In 1991, geographic explorer and photographer Mark Hedlund took photos of Cabbagetown that would eventually be logged on his website, Encyclopedia of Fornlorn Places. The haunting images show rusted fences, broken glass, dilapidated houses and boarded-up windows in what has since become a tight-knit neighborhood that is anything but forlorn. Once a mill town based around the Fulton Bag and Cotton Mill, Cabbagetown has survived the mill's 1977 closing, a major fire in 1999, the 2008 tornado and even the Krog Masquerade of 2014.
Hedlund says, "After the mill closed in 1977, the neighborhood entered a period of decline. Thankfully during its decade of decline, no one put the time and effort required into demolishing the mill building as so often happens. When these pictures were taken the area had just begun to attract artists and young people with its unique history, architecture and cheap real estate. … The gentrification of Cabbagetown is definitely a win for preservation. Most of the industrial, commercial and residential buildings have survived with minor modifications. Of course, the blue collar jobs and affordable housing are gone forever but had the mill building and surrounding houses been demolished, as has happened so many other places, then the thriving Cabbagetown of today would never have existed. It's a very interesting and mostly positive example of the recycling and life cycling of an entire neighborhood."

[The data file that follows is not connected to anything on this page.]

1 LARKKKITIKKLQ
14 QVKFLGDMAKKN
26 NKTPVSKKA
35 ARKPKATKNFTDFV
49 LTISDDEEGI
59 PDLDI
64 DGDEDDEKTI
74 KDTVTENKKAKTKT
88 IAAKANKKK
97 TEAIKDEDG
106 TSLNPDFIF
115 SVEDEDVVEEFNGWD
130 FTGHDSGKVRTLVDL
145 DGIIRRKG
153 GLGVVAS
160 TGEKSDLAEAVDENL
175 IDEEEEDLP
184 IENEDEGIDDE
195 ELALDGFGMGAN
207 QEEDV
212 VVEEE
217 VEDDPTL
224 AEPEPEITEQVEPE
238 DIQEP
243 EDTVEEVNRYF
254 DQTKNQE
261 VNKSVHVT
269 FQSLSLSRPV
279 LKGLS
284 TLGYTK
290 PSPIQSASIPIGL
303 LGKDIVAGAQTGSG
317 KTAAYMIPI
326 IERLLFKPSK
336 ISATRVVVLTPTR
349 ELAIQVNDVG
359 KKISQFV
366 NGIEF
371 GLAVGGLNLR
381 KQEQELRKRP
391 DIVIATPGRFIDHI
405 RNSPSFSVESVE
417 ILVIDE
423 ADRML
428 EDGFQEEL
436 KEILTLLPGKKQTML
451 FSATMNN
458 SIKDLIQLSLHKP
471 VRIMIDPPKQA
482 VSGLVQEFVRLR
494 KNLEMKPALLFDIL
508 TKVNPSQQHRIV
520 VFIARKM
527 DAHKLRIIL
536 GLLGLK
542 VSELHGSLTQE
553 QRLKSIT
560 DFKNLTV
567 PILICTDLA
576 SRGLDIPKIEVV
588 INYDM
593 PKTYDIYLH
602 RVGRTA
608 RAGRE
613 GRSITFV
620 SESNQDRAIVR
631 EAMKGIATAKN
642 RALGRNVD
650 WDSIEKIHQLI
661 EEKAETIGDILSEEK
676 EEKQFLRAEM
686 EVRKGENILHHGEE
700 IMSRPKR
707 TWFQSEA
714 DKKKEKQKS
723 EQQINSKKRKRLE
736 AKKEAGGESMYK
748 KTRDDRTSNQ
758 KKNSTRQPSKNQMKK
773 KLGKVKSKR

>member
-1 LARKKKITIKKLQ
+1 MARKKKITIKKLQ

· Encyclopedia of Forlorn Places [website]
· The Only House For Sale in Cabbagetown Isn't Selling [Curbed Atlanta]